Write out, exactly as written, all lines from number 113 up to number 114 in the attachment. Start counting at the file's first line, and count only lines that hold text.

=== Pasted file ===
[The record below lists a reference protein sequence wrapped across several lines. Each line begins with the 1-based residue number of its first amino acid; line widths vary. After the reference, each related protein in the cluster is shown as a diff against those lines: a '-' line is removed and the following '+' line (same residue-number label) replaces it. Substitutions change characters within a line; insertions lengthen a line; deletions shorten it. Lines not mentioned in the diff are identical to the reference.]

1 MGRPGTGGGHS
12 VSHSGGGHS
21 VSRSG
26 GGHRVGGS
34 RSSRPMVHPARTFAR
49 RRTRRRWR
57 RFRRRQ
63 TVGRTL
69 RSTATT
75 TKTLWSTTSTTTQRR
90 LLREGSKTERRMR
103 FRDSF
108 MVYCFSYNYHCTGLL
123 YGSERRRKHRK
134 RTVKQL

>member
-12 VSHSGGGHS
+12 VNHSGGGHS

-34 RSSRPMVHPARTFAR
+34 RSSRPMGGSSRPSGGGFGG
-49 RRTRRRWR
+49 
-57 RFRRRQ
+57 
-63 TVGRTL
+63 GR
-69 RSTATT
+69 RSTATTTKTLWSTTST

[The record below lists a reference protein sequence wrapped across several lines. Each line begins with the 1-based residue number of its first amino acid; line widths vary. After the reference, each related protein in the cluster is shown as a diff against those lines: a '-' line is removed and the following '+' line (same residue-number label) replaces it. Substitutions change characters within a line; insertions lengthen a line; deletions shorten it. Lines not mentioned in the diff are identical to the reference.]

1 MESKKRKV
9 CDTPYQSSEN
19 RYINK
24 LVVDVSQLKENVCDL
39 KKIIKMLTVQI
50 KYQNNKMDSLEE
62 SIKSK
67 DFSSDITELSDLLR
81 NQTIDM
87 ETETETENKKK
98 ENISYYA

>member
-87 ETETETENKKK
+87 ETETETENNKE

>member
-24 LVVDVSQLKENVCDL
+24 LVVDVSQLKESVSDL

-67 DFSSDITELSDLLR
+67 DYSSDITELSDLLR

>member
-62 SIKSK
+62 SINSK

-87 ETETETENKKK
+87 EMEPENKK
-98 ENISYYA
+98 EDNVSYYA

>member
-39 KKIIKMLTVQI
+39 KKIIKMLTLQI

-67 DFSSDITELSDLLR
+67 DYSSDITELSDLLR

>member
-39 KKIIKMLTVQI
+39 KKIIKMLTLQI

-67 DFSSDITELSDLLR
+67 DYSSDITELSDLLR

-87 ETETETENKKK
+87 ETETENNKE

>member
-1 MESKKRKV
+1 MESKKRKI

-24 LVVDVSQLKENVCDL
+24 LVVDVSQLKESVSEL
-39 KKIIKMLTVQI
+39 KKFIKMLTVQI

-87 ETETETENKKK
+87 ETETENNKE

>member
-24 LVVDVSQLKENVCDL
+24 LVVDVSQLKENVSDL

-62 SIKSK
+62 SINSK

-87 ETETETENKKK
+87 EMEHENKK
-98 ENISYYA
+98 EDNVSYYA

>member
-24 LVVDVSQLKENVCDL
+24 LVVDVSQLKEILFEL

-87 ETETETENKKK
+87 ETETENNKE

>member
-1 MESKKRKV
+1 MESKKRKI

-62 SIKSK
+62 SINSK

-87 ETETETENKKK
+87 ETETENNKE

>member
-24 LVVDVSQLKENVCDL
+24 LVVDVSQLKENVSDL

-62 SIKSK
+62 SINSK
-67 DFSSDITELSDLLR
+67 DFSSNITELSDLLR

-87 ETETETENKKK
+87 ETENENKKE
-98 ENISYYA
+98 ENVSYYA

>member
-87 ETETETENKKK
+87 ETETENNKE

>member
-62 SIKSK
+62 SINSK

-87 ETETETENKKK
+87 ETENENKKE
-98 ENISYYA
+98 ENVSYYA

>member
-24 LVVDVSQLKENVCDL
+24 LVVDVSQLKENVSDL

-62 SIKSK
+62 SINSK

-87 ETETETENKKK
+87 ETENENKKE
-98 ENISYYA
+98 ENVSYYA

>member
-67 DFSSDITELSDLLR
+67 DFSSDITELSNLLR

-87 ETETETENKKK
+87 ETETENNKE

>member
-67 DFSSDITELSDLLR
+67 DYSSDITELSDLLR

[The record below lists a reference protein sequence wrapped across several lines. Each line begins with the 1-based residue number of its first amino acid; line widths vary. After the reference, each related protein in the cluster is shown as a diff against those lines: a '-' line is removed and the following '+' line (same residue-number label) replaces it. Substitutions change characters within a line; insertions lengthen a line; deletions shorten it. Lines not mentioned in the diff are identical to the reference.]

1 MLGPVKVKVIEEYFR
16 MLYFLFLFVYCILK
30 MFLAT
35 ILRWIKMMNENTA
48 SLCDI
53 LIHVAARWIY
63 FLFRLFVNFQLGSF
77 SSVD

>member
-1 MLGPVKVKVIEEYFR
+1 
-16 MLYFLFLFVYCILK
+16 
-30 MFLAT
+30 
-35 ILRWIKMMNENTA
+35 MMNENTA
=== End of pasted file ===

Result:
>member
-62 SIKSK